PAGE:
2004 AMC 12B Problems/Problem 15
- The following problem is from both the 2004 AMC 12B #15 and 2004 AMC 10B #17, so both problems redirect to this page.
Contents
Problem
The two digits in Jack's age are the same as the digits in Bill's age, but in reverse order. In five years Jack will be twice as old as Bill will be then. What is the difference in their current ages?
Solution 1
If Jack's current age is , then Bill's current age is .
In five years, Jack's age will be and Bill's age will be .
We are given that .
Thus .
For we get . For and the value is not an integer, and for , is more than . Thus the only solution is , and the difference in ages is .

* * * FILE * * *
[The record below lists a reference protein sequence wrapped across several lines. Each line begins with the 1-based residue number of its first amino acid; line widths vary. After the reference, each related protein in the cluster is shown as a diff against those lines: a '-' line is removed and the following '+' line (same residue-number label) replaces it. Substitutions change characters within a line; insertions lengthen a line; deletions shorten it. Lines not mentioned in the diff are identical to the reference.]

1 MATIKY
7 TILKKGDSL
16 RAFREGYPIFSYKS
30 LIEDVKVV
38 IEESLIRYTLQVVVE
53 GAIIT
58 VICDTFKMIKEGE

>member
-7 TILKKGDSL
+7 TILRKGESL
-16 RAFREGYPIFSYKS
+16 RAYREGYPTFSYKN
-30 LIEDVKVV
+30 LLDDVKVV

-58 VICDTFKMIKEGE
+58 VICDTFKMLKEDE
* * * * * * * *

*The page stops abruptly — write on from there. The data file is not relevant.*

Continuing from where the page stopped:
Solution 2
Age difference does not change in time. Thus in five years Bill's age will be equal to their age difference.
The age difference is , hence it is a multiple of . Thus Bill's current age modulo must be .
Thus Bill's age is in the set .
As Jack is older, we only need to consider the cases where the tens digit of Bill's age is smaller than the ones digit. This leaves us with the options .
Checking each of them, we see that only works, and gives the solution .
See also
2004 AMC 12B (Problems • Answer Key • Resources) | |
Preceded by Problem 14 |
Followed by Problem 16 |
1 • 2 • 3 • 4 • 5 • 6 • 7 • 8 • 9 • 10 • 11 • 12 • 13 • 14 • 15 • 16 • 17 • 18 • 19 • 20 • 21 • 22 • 23 • 24 • 25 | |
All AMC 12 Problems and Solutions |
2004 AMC 10B (Problems • Answer Key • Resources) | ||
Preceded by Problem 16 |
Followed by Problem 18 | |
1 • 2 • 3 • 4 • 5 • 6 • 7 • 8 • 9 • 10 • 11 • 12 • 13 • 14 • 15 • 16 • 17 • 18 • 19 • 20 • 21 • 22 • 23 • 24 • 25 | ||
All AMC 10 Problems and Solutions |
The problems on this page are copyrighted by the Mathematical Association of America's American Mathematics Competitions.